i agree too, we have osl and that’s cool, but i don’t see often people using this method for ohter procedural complicated based node shaders, @ SynaGl0w from where comes theses hexa textures, can we have a link please? i’m interested to see how they are builds. :eyebrowlift:

Let’s use only one texture which can be programmed with some script language to produce all textures.

@SynaGl0w, how do you do all of that ?

Cycles doesn’t need more procedurals - you can make almost anything as it is. The thing is they’re pretty expensive, and they’ll never support gather/scatter ops, such as blurring (or if that ever happens it’s going to be very expensive).

What Blender does need is a return of the texture compositor. BI had this right, but the downfall of that system was that it had too many limitations due to targeting pure procedurals, and they were evaluated at render time. The texture compositor needs to target finite resolution bitmaps, evaluate them before rendering and store the result as an image. That way Cycles, or any other renderer that supports image textures for that matter, can just do a texture lookup at render time, gaining massive performance, while preserving a lot of the benefits of procedural textures.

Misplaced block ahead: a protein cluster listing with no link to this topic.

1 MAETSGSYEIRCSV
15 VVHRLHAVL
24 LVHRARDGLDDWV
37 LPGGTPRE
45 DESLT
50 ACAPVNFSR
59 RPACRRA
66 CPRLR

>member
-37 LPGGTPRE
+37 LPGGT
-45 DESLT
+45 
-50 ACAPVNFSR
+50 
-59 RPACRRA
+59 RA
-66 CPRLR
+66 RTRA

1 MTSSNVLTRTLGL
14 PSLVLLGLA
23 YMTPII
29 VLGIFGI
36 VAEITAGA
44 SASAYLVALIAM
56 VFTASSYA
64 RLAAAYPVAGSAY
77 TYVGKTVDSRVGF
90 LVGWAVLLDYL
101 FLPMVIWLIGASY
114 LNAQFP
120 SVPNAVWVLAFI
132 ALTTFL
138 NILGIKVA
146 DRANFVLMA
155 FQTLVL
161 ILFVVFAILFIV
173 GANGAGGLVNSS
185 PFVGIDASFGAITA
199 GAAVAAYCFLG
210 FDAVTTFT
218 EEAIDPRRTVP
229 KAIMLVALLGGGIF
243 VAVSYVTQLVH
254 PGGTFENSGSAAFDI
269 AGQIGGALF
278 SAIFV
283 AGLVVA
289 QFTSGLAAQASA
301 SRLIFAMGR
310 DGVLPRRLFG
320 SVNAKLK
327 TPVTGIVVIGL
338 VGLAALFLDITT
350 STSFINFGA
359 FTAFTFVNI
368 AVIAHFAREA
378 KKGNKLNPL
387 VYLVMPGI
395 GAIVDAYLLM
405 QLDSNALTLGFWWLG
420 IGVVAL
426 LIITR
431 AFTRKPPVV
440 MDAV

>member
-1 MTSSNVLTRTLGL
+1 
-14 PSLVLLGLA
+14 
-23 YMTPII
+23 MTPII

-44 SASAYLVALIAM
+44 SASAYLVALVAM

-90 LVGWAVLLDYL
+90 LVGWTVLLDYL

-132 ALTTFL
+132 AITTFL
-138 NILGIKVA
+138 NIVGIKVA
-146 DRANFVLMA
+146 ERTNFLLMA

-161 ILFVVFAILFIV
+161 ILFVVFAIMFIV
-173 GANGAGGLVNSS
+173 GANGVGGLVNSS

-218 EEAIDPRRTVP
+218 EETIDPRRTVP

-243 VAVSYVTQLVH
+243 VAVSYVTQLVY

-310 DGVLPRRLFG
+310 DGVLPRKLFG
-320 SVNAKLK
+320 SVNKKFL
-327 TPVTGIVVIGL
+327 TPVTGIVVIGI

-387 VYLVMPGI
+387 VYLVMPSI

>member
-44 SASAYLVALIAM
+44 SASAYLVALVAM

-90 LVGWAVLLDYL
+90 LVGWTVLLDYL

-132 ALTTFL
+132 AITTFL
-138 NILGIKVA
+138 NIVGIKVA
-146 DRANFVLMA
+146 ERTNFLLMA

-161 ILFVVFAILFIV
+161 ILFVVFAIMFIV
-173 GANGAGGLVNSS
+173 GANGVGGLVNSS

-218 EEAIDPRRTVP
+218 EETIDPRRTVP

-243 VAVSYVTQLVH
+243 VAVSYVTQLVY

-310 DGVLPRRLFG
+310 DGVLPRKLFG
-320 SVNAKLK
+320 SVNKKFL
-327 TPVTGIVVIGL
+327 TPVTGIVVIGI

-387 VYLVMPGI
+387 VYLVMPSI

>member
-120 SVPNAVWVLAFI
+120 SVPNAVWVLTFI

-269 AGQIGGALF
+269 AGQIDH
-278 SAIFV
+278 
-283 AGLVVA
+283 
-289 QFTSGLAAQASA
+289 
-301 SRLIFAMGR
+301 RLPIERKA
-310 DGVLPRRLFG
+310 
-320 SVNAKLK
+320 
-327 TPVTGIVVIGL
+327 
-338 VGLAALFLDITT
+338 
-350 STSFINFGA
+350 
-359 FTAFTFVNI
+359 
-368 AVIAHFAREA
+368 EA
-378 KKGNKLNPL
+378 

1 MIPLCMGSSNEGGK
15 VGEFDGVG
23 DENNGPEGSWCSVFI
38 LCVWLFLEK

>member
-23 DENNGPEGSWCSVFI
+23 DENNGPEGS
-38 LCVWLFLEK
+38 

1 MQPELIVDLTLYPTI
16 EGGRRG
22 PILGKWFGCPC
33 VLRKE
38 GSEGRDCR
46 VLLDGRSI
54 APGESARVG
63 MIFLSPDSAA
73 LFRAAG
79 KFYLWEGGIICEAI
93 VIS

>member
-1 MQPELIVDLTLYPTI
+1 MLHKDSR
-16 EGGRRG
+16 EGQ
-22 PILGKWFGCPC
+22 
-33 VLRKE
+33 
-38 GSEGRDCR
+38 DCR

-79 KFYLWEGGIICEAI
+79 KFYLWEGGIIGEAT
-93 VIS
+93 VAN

A lot of the work is already done - we already have a great compositor. There is not that much it needs to work great for texture compositing:

  • Support for more than one graph per scene
  • The ability to connect its output as a texture
  • Various texturing-specific nodes, such as height to normal, quadrants, iterators, more comprehensive transforms - nodes can be added over many releases.
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Its actually quite easy to get this working in a basic form. I got the compositor to output a temp file (it was easiest way to go) and scripted a onRenderStart texture load updater. Also you can do a FrameChange update for animated textures from the compositor. I am quite sure that someone that has more knowledge of the source could do this in a more flexible fashion keeping everything in memory. Also for best results compositor would need various inputs that are available to nodal materials.